(NaturalHealth365) Gastroesophageal reflux disease, or GERD, affects 15 to 30 percent of the American population, according to the National Institute of Diabetes and Digestive and Kidney Diseases. It (almost) goes without saying that poor digestion is a core reason for most chronic health problems.
And, while pharmaceutical drugs may offer temporary relief of symptoms, they can feature toxic side effects – and they do nothing to address the root cause of poor digestion.
The fact is: insufficient levels of digestive enzymes, coupled with bacterial overgrowth, can cause a shortage of stomach acid – without which proper digestion can’t occur. Fortunately, a solution exists.
Supplemental digestive enzymes – along with probiotics – can deliver a “one-two” combination punch against GERD (and even help to ease other gastrointestinal complaints such as irritable bowel syndrome and Crohn’s disease).
Keep reading to learn more about the surprising results of a scientific study on probiotics.
Clinical studies reveals how to safely eliminate problems with digestion
Emerging research supports the ability of Bacillus coagulans, a strain of lactic acid-forming bacteria, to balance the gut microbiome and alleviate constipation and diarrhea.
In a double-blind, placebo-controlled study published last year in Nutrition Journal, researchers evaluated the benefits of probiotics – specifically, of the B. coagulans bacteria – for patients with irritable bowel syndrome.
Using a strain known as MTCC 5856, the team gave 2 billion spores of colony forming units a day for 90 days to patients diagnosed with diarrhea due to IBS. A control group received standard care and placebo.
Remarkably, the B.coagulans group experienced improvements on every measure – including reductions in diarrhea, abdominal discomfort, bloating and vomiting. Impressed researchers deemed the treatment both safe and effective.
As an added bonus: Because it helps to normalize and regulate bowel function, B. coagulans is effective against constipation as well.
In a study published in Alternative Medicine Review, 70 percent of participants with chronic constipation experienced decreased abdominal distention – and were able to pass normal bowel movements after taking the probiotic for 10 days.
Warning: Deficiencies in digestive enzymes lead to nutrient malabsorption
Natural digestive enzymes – found in saliva, gastrointestinal fluid, stomach and pancreas – help to break down food. This means converting proteins, carbohydrates and fats to smaller molecules, such as amino acids, fatty acids, simple sugars and nucleic acids.
Each type of enzyme has a specific – and vital – task.
Protease breaks down proteins – which otherwise can become undigested, toxic fragments – while lactase helps to digest milk sugar, or lactose.
Amylase breaks down starches and sugars, and lipase – needed to digest dairy, meat, eggs, and oils – breaks down fats and facilitates the absorption of vitamins D, K, E and A.
Finally, cellulase helps to break down cellulose, a beneficial but notoriously hard-to-digest plant fiber.
Clearly, shortages in any of these enzymes can lead to poor digestion, with uncomfortable – and even dangerous – consequences.
Undigested food in the colon not only results in gastrointestinal distress, but can cause incomplete absorption of nutrients and even – in extreme cases – malnutrition.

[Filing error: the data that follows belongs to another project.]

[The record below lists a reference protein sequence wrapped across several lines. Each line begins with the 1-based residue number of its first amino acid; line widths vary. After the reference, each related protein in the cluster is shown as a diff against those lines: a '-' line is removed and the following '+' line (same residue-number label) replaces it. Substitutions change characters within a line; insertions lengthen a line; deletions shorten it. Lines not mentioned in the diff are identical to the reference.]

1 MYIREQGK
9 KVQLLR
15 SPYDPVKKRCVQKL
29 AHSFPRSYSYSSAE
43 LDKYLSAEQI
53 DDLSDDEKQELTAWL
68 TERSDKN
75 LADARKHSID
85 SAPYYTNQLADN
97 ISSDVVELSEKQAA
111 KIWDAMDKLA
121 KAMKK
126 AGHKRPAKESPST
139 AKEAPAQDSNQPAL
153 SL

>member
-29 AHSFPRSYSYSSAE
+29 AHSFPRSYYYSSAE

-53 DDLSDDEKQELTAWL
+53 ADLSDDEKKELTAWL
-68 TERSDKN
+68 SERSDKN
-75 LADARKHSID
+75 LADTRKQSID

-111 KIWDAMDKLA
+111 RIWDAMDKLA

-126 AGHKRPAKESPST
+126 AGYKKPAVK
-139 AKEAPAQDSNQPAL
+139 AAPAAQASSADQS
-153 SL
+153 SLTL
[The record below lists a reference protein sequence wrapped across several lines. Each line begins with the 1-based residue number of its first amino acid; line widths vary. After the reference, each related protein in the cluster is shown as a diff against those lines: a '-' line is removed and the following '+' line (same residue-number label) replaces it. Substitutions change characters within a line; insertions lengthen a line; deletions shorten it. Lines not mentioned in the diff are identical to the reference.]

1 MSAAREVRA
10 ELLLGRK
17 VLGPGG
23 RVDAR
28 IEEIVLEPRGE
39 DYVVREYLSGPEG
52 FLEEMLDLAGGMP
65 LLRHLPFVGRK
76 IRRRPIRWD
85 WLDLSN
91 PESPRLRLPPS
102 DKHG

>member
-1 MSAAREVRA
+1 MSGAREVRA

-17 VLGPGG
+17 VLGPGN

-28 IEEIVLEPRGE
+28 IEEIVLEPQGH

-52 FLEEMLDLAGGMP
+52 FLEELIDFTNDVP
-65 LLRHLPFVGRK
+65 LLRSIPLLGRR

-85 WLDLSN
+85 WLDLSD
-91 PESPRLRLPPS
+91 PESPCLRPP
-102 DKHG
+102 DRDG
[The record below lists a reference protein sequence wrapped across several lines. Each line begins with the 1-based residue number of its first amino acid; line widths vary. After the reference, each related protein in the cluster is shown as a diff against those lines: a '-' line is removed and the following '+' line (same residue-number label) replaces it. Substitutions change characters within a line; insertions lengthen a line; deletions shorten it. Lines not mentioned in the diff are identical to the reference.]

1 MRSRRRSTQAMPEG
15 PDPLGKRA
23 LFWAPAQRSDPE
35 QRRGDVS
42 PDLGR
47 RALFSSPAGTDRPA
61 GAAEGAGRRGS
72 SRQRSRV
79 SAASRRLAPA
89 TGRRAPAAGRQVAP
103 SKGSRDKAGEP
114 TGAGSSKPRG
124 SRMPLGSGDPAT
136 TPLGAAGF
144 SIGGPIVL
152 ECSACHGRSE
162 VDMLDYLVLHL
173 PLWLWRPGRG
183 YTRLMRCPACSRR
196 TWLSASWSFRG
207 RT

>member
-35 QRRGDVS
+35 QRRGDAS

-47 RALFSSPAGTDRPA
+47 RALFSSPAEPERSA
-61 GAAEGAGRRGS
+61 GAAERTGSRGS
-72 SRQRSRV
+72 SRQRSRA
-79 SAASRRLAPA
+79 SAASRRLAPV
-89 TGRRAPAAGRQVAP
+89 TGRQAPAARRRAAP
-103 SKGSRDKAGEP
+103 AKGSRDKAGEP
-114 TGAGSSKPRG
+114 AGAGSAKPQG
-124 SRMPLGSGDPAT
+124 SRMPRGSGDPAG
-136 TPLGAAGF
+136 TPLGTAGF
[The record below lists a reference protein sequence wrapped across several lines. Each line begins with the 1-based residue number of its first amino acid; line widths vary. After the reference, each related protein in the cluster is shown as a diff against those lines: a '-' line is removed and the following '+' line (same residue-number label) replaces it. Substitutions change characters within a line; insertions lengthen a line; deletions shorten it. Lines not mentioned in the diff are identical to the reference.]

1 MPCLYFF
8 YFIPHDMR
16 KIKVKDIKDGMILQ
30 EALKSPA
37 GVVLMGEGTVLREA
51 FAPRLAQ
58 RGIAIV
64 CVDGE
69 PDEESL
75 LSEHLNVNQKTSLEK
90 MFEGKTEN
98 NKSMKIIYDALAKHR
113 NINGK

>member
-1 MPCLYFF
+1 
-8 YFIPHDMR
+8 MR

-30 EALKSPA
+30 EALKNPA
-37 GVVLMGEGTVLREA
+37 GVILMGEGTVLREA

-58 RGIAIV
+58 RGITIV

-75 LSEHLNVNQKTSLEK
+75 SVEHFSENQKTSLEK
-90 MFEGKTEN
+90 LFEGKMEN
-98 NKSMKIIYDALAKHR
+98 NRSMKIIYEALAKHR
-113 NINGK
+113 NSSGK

Unfortunately, levels of indispensable digestive enzymes can decrease with normal aging. Autoimmune conditions can cause deficiencies as well, and some experts warn that chemicals – such as fluoride in water – may contribute to insufficient digestive enzymes.
Alleviate deficiencies with supplemental enzymes
Double-blind clinical studies – from as far back as 1971 – have demonstrated that supplemental digestive enzymes can reduce heartburn, abdominal pain, nausea, vomiting, bloating and flatulence.
Integrative physicians tend to suggest these enzymes for a wide range of digestive disorders, including leaky gut, GERD, IBS, Crohn’s disease, liver disorders, diverticulitis, age-related enzyme deficiency and hypochloremia (or low stomach acid).
Look for a full-spectrum, high-quality blend that includes a wide variety of enzymes, particularly alpha-galactosidae, amylase, cellulose, lactase, lipase, protease and pectinase.
Normally sourced from both plants and animals, digestive enzymes are also available in strictly plant-derived formulations for vegans and vegetarians. And, while probiotics can be taken after meals – or between them – digestive enzymes should be taken right before eating.
Of course, you should first consult with your doctor before supplementing with enzymes or probiotics.
The best foods to support good digestion
Some foods – such as organic pineapple, papaya, mango, bananas and kiwi fruit – contain natural digestive enzymes. For maximum benefit, eat them fresh, raw and unprocessed.
Ayurvedic practitioners often advise a tea made with equal parts cumin, coriander and fennel to stimulate enzyme function and promote digestion.
Of course, you can also obtain probiotics – including B.coagulans – by eating fermented products such as sauerkraut, kimchi, kefir, miso and yogurt.
Along with consuming healthy amounts of probiotic and raw foods, you can promote good digestion by eating food at room temperature (or slightly above) and allowing at least three hours between meals – and two hours before either sleeping or exercising.
Bottom line: Do NOT overeat.
Simply put: Supplemental digestive enzymes and probiotics can work as a team to relieve stress on the digestive system and support good digestion. In the process, they can help to safely eliminate a laundry list of gastrointestinal disorders.
Editor’s note: My #1 pick for probiotics is available at the NaturalHealth365 Store. Click here to order today!*
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Sources for this article include:
Food & Nutrition
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